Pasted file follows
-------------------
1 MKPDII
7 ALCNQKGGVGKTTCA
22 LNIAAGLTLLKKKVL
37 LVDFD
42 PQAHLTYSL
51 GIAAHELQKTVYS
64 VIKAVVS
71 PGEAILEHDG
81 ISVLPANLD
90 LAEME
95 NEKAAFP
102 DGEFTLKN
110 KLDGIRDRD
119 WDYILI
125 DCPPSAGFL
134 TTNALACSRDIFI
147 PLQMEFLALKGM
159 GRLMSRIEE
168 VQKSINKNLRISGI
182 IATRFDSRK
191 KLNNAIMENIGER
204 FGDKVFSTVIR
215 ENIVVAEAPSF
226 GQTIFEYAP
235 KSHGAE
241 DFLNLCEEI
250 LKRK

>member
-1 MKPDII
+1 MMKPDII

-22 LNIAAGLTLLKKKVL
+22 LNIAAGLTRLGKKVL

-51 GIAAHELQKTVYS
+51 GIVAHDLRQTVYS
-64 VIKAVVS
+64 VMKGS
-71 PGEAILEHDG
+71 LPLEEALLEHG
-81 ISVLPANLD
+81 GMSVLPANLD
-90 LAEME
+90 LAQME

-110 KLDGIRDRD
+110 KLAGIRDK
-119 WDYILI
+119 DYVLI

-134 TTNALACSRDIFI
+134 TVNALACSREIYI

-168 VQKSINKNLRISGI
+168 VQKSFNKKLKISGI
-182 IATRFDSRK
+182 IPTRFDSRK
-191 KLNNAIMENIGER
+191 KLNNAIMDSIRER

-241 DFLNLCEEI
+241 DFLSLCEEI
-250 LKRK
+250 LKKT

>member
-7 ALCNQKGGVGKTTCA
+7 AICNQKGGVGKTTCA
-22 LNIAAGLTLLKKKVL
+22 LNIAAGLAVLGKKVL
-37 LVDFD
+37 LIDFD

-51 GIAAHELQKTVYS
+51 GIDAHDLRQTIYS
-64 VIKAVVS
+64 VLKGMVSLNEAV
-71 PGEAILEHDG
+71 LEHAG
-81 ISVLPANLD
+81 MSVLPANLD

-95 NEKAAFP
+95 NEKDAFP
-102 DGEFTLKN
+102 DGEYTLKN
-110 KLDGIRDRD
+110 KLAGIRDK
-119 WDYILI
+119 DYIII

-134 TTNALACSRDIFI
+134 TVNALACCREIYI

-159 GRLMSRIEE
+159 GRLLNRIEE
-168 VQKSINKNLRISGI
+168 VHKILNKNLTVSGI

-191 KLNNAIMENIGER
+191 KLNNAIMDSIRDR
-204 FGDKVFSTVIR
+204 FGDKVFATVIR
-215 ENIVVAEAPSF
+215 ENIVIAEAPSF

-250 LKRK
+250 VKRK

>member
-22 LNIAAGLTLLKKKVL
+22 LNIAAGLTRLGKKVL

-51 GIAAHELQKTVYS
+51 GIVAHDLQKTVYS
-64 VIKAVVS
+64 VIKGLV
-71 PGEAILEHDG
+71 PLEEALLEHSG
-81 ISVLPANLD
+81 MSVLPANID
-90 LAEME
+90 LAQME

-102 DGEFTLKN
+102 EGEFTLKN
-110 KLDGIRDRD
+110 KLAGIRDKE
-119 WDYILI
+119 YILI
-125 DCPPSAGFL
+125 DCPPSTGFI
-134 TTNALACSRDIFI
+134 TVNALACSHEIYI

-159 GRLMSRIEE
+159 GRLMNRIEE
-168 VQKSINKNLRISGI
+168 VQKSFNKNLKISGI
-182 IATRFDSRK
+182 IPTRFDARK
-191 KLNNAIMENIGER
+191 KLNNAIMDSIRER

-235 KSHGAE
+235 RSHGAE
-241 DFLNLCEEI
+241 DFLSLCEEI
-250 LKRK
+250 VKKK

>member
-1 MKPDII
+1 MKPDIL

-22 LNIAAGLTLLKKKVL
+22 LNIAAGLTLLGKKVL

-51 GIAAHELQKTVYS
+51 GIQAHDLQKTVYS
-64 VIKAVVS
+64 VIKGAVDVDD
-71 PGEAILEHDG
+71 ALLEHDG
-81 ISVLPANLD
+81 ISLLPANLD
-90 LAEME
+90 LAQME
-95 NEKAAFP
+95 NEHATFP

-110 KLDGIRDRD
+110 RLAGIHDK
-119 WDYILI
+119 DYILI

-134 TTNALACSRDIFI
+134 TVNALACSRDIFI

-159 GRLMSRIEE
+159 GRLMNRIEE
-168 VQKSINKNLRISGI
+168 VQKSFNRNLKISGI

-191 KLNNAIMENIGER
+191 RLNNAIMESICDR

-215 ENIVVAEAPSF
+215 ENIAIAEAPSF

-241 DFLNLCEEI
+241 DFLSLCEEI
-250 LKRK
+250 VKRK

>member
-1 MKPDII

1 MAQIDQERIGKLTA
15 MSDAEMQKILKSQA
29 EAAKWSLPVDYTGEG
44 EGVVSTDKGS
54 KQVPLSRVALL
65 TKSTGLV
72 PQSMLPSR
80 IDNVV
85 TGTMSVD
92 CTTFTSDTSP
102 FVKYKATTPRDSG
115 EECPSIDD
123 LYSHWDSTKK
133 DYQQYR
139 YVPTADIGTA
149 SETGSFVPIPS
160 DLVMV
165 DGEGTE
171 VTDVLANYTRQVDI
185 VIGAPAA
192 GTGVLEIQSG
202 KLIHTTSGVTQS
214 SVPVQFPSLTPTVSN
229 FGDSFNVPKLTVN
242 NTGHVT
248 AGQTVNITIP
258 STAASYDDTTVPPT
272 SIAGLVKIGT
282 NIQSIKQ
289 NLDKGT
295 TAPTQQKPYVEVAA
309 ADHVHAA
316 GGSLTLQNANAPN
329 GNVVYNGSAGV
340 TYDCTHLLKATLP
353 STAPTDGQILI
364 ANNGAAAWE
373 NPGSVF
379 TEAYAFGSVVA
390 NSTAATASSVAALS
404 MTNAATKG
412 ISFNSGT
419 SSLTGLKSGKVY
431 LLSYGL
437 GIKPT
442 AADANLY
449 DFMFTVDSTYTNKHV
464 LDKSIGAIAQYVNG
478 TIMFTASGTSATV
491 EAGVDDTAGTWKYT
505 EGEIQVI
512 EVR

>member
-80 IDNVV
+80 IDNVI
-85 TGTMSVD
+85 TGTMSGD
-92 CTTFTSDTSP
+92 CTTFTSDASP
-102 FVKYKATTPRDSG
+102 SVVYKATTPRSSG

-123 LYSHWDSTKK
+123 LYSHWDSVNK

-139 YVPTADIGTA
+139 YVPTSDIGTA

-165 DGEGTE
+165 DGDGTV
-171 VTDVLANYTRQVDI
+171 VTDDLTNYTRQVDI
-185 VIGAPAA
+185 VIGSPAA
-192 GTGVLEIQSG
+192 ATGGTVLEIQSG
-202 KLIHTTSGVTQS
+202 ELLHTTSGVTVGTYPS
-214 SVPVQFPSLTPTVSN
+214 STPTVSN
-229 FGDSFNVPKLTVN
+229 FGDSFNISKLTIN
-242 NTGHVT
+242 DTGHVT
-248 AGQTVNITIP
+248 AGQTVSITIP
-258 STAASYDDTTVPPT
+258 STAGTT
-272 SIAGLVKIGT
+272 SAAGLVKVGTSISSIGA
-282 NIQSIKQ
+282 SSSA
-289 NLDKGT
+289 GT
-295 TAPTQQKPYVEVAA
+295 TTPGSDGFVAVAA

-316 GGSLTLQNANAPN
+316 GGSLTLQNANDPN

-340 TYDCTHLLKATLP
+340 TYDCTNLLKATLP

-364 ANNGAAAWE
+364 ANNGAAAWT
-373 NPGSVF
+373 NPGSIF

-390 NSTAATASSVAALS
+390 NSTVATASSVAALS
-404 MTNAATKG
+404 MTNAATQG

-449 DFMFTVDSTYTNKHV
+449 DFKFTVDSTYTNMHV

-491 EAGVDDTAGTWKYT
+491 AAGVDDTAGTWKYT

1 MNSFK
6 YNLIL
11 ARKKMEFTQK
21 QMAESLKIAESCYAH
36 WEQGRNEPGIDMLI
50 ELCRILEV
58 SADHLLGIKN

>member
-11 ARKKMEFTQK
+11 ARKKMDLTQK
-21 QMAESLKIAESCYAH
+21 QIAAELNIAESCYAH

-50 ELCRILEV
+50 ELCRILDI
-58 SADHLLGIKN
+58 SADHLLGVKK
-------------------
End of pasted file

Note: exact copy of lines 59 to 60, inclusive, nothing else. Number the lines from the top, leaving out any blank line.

>member
-7 ALCNQKGGVGKTTCA